Jason 6

New Line Trilogy





At some point in the 1990s, New Line Cinema acquired the rights to the franchise from Paramount and decided to take the series in new directions. This is my least favorite group of movies, so I will be brief in my comments.

Jason Goes to Hell (or Part IX) is one of the worst, if not the worst, entry in the series. A confusing mix of supernatural elements, vague plot points involving a cult, and bad special effects make this one my least favorite in the series. The cliffhanger with Freddy’s claw appearing at the end certainly got us hyped in the 1990s, but that remains one of the only memorable scenes from the film. In fact, this one almost functions as a reboot, as the finale of part VIII saw Jason wash away in a New York sewer, and part IX finds him chasing an FBI agent through the woods. Obviously, the continuity is completely ignored.


Jason X, with its ludicrous plot of Jason is outer-space, is at least entertaining. There is not much else to say about this entry other than I am surprised New Line was able to secure a theatrical release for something that probably should have been a straight to DVD feature. This film does however do a great job at embracing the outlandishness of its plot. Even I must admit, “cyber-Jason” is pretty cool.

Finally, Freddy vs. Jason rounds out the original run of Friday the 13th films before the reboot of 2009. Although this movie really is more of a Freddy movie, I still find it entertaining to see the human characters (although again, not very well drawn out) stuck between Freddy and Jason. Although for this one, I do enjoy the over-the-top fight sequences as well as the great ending scene.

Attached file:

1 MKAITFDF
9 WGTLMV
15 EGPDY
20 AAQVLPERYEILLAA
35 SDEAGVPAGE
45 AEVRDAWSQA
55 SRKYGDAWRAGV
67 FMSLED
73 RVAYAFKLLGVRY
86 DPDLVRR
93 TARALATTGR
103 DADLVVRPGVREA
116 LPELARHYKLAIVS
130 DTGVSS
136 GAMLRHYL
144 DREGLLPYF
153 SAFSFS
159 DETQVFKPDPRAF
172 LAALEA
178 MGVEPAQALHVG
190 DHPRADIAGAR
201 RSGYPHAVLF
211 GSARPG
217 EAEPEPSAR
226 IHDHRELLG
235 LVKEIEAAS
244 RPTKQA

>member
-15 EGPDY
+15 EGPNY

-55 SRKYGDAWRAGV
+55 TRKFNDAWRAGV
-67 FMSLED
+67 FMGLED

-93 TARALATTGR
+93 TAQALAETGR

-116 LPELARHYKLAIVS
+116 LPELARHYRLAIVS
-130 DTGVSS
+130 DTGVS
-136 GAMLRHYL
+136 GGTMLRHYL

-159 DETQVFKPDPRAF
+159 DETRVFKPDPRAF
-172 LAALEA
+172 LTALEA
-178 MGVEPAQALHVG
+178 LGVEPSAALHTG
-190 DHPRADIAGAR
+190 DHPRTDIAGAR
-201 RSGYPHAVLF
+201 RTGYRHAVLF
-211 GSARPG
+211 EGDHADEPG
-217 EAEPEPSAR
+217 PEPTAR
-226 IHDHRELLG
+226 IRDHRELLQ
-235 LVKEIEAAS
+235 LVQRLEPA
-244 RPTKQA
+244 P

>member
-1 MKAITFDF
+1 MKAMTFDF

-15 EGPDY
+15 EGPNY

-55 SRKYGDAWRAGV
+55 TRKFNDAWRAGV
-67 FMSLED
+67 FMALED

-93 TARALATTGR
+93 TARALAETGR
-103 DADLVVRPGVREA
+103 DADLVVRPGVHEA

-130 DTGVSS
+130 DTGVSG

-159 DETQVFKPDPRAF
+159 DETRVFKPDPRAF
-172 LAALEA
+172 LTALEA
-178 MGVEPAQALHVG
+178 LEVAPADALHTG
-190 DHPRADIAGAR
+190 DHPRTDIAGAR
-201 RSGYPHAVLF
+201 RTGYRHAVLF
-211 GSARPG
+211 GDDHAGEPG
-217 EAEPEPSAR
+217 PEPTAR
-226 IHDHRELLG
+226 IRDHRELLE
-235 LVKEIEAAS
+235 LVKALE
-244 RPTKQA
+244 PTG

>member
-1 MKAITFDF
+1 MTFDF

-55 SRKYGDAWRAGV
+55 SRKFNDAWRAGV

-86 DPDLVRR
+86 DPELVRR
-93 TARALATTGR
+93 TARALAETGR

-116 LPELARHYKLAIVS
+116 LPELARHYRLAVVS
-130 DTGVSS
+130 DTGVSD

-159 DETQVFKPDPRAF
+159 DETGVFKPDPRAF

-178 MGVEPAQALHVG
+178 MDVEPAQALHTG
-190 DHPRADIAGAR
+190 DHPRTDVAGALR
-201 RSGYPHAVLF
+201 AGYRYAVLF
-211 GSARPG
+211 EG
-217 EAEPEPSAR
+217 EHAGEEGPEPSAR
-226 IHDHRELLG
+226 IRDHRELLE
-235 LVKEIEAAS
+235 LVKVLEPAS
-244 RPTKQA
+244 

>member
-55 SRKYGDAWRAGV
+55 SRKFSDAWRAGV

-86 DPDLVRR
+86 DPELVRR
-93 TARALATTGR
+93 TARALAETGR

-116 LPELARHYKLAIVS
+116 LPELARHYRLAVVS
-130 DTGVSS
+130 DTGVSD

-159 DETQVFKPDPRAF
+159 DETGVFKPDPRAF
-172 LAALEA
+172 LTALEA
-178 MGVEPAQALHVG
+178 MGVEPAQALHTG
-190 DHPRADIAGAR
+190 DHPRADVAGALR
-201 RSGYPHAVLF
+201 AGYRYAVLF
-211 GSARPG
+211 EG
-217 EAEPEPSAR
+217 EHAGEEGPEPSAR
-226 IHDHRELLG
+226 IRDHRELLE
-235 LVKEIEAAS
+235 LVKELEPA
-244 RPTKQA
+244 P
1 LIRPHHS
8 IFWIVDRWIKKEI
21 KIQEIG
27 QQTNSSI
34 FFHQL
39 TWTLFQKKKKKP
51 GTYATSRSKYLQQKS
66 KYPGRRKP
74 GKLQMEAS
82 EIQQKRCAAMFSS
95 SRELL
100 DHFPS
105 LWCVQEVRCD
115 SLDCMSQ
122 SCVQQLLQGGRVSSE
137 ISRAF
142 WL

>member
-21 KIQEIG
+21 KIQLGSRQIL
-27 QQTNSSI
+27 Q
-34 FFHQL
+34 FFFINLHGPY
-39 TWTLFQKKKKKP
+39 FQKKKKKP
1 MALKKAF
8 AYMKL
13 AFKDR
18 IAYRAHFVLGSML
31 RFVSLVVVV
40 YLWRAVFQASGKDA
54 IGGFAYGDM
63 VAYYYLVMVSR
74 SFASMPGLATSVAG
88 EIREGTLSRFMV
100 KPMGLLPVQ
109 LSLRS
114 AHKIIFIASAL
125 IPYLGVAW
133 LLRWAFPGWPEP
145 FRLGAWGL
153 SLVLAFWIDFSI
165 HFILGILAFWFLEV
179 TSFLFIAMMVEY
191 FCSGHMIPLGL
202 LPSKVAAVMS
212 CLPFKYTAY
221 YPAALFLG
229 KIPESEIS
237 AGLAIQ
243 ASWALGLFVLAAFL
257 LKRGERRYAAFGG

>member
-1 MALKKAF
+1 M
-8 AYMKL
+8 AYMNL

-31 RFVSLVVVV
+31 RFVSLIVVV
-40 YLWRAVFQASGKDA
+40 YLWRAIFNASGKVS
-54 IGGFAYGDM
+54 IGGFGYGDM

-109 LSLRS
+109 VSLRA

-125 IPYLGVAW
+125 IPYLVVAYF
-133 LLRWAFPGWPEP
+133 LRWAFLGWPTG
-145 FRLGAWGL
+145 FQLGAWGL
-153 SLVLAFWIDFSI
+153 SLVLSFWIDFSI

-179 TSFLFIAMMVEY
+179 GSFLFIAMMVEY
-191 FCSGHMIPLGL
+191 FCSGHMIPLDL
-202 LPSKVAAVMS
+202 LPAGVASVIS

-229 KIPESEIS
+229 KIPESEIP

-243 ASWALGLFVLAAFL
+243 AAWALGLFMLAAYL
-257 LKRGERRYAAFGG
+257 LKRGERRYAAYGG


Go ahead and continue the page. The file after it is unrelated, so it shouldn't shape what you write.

Freddy vs. jason

Andrew’s Pick: Freddy Vs. Jason… it is the most tolerable


First, if you made it to this point in my article, I want to thank you. I fully recognize that it was a long, rambling piece. But for me personally, I fully enjoy writing about these films. Of course they are not cinematic masterpieces by any stretch of the imagination, and within the greater cinema conversation, the original Friday the 13th is the only one to receive recognition, and even that is far from universal. These are the movies that introduced me to horror though, and they stand out as some of the better examples of the genre from the 1980s, despite the odd turn with the entries from the 1990s and 2000s. As always, thank you again for reading and I hope you enjoyed the journey through the Friday the 13th series.




*POST-SCRIPT* Two aspects I forgot to mention: First, the poster art for these movies is pretty nice. Check them out from IMDB or Wikipedia. Also, the musical scores throughout the series by Harry Manfredini are excellent as well.